Lofts and studios are two different types of apartments. Soaring ceilings and huge windows characterize lofts, but standard ceilings and windows define the interior space of studio apartments. While lofts display exposed bricks and duct work, studio apartments hide those signs of construction with drywall. Large and airy lofts contrast as well with small and efficient studios. The only characteristic they really share is the fact that a single room contains the entire apartment unit.

A Loft(y) History

Although loft apartments can vary in some respects, they all share a common history. In the mid-1800s in Paris, space was tight and the arts were on the rise. Painters and other designers and artisans set up their ateliers (studios/shops) in warehouses and abandoned industrial buildings.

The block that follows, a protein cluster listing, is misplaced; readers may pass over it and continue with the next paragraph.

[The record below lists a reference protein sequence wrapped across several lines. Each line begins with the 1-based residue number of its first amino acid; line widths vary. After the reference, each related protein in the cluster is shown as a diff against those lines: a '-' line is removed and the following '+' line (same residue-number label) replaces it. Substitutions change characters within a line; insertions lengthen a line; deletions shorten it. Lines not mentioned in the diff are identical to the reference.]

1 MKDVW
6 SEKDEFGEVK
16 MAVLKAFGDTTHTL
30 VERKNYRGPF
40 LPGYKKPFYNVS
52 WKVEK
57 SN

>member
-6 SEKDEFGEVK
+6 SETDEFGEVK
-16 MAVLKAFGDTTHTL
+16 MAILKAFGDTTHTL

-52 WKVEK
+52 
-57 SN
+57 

These large spaces provided space to work with clients and to house materials and finished works. The high ceilings and large windows would let in ample light, critical to any artistic pursuit. And, the artist could set up a bed or cot and sleep in the studio when they worked late.

By the time the 1960s rolled around in SoHo, New York, the idea had taken over and artists flocked to the area to take advantage of the largely abandoned buildings. After a decade of fighting for zoning rights, the 1970s saw the official conversion of these buildings into housing structures, and the trend took off from there.

Related: Download Our Touring Checklist for Luxury Apartments

Pros & Cons of Loft Living

For many people, the loft life offers convenience and excitement. Some pros of loft living include:

  • Versatility — You decide how you want to partition and set up your space rather than working with predetermined rooms.
  • Open Space — Living in a single space allows you to monitor kids or pets, or generally to view your domain at all times.
  • Life/Work Balance — Many creatives use loft spaces as workspaces and artist studios in addition to calling the apartment home.